In 1999, NATO launched an illegal war to militarily carve out an independent Kosovo from the remnants of Yugoslavia. NATO airstrikes during the Kosovo War killed hundreds of civilians, and its leading ally in the war, Kosovan President Hashim Thaci, is now on trial at The Hague charged with committing appalling war crimes under the cover of NATO bombing, including murder, torture and enforced disappearances. 

Far from the North Atlantic, NATO joined the United States in its 20-year war in Afghanistan and then attacked and destroyed Libya in 2011, leaving behind a failed state, a continuing refugee crisis and violence and chaos across the region.

In 1991, as part of a Soviet agreement to accept the reunification of East and West Germany, Western leaders assured their Soviet counterparts that they would not expand NATO any closer to Russia than the border of a united Germany. At the time, US Secretary of State James Baker promised that NATO would not advance “one inch” beyond the German border. The West’s broken promises are spelled out for all to see in 30 declassified documents published on the National Security Archive website.

The INF Treaty

After expanding across Eastern Europe and waging wars in Afghanistan and Libya, NATO has predictably come full circle to once again view Russia as its principal enemy. US nuclear weapons are now based in five NATO countries in Europe: Germany, Italy, the Netherlands, Belgium and Turkey, while France and the United Kingdom already have their own nuclear arsenals. US “missile defense” systems, which could be converted to fire offensive nuclear missiles, are based in Poland and Romania, including at a base in Poland only 100 miles from the Russian border. 

Another Russian request in its December proposal was for the US to join a moratorium on intermediate-range nuclear forces (INF) in Europe. In 2019, both the United States and Russia withdrew from a 1987 treaty, under which both sides agreed not to deploy short- or intermediate-range nuclear missiles. Donald Trump, the US president at the time, pulled out of the INF treaty on the advice of his national security adviser, John Bolton.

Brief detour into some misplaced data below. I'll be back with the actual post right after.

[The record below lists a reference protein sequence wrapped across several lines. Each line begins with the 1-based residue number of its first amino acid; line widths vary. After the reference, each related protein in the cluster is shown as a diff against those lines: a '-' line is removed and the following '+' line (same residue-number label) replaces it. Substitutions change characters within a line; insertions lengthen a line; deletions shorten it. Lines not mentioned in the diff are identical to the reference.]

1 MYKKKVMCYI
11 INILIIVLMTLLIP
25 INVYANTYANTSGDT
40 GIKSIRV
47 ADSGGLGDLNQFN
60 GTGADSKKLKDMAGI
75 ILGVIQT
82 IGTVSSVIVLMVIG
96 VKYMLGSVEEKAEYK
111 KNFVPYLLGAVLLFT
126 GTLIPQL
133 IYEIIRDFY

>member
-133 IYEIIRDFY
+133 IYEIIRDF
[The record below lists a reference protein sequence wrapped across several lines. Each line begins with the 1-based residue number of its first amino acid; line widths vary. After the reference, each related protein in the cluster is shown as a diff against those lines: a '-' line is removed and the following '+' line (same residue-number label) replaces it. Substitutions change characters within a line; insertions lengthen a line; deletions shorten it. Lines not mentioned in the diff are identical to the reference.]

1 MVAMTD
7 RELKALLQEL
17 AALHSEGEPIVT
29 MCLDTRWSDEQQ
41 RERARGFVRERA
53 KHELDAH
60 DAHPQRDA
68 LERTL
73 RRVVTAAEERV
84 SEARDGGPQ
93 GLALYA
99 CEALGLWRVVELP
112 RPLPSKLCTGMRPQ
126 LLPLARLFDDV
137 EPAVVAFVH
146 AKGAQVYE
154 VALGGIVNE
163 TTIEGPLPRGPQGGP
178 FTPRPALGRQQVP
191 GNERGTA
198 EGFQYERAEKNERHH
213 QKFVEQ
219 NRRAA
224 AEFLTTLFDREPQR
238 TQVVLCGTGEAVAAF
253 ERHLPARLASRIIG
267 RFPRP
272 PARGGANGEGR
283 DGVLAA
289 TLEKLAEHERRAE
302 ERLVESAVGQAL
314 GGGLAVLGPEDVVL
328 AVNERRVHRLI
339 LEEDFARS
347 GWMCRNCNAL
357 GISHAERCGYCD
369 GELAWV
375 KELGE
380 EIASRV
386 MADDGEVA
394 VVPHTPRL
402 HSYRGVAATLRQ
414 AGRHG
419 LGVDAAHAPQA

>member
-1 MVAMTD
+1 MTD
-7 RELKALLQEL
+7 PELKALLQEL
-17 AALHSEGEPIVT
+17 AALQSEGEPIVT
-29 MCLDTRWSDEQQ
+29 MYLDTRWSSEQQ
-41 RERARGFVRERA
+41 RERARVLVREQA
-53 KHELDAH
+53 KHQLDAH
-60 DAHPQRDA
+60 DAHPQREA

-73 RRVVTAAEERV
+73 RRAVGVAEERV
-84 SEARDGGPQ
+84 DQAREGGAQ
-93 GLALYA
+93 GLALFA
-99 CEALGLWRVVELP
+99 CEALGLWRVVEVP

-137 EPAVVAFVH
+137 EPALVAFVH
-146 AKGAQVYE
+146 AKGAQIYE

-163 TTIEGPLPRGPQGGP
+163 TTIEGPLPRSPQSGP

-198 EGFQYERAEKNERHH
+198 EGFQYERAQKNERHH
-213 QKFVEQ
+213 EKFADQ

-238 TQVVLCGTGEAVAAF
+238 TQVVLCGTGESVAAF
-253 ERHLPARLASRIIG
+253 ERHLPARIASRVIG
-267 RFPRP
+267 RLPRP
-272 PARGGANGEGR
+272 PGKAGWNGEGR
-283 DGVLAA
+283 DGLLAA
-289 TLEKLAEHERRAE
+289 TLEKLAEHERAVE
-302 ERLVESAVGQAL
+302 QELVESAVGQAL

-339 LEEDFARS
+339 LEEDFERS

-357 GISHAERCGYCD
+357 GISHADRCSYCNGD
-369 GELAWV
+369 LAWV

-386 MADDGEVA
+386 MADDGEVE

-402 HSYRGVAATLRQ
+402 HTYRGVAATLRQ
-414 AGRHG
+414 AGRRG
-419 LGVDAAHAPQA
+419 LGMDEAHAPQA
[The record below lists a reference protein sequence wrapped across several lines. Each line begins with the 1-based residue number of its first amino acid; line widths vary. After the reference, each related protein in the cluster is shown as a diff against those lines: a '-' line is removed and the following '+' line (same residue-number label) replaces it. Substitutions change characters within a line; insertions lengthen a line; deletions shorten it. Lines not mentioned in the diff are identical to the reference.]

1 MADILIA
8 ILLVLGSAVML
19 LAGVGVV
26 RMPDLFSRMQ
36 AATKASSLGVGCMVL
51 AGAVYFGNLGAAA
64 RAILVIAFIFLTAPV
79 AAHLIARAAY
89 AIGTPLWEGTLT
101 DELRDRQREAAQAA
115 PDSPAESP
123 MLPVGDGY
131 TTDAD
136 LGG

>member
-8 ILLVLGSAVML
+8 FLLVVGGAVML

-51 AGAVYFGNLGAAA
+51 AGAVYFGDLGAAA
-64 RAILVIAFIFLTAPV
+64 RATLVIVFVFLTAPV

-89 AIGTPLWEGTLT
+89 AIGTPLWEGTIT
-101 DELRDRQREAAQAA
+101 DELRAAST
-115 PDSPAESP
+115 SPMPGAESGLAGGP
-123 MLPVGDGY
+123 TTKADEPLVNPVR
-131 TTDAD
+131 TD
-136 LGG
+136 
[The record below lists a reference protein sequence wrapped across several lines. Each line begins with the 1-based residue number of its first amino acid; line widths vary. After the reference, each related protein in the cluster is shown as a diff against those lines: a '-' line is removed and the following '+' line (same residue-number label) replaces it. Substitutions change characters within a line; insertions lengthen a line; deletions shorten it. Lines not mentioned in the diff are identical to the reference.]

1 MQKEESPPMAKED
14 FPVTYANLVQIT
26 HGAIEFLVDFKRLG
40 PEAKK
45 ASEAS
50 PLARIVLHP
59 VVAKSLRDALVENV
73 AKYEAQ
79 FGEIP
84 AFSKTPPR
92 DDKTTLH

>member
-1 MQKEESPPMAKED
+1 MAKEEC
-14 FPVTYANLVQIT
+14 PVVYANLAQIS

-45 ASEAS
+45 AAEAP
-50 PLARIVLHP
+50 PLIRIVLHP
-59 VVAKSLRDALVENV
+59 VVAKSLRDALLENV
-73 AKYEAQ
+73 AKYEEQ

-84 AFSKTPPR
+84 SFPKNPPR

None of this can justify Putin’s invasion of Ukraine, but the world should take Russia seriously when it says that its conditions for ending the war and returning to diplomacy are Ukrainian neutrality and disarmament. While no country can be expected to completely disarm in today’s armed-to-the-teeth world, neutrality could be a serious long-term option for Ukraine


There are many successful precedents, like Switzerland, Austria, Ireland, Finland and Costa Rica. Or take the case of Vietnam. It has a common border and serious maritime disputes with China, but Vietnam has resisted US efforts to embroil it in its Cold War with Beijing. Vietnam remains committed to its long-standing “four-nos” policy: no military alliances, no affiliation with one country against another, no foreign military bases and no threats or uses of force. 

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The world must do whatever it takes to obtain a ceasefire in Ukraine and make it stick. Maybe UN Secretary-General Antonio Guterres or a special representative could act as a mediator, possibly with a peacekeeping role for the United Nations. This will not be easy. One of the still unlearned lessons of other conflicts is that it is easier to prevent war through serious diplomacy and a genuine commitment to peace than to end war once it has started.

If or when there is a ceasefire, all parties must be prepared to start afresh to negotiate lasting diplomatic solutions that will allow all the people of Ukraine, Russia, the United States and other NATO members to live in peace. Security is not a zero-sum game, and no country or group of countries can achieve lasting security by undermining the security of others. 

The United States and Russia must also finally assume the responsibility that comes with stockpiling over 90% of the world’s nuclear weapons and agree on a plan to start dismantling them, in compliance with the Non-Proliferation Treaty and the new UN Treaty on the Prohibition of Nuclear Weapons.

Lastly, as Americans condemn Russia’s aggression, it would be the epitome of hypocrisy to forget or ignore the many recent wars in which the United States and its allies have been the aggressors: in Kosovo, Afghanistan, Iraq, Haiti, Somalia, Palestine, Pakistan, Libya, Syria and Yemen. 

We sincerely hope that Russia will end its illegal, brutal invasion of Ukraine long before it commits a fraction of the massive killing and destruction that the United States has committed in its own illegal wars.

The views expressed in this article are the author’s own and do not necessarily reflect Fair Observer’s editorial policy.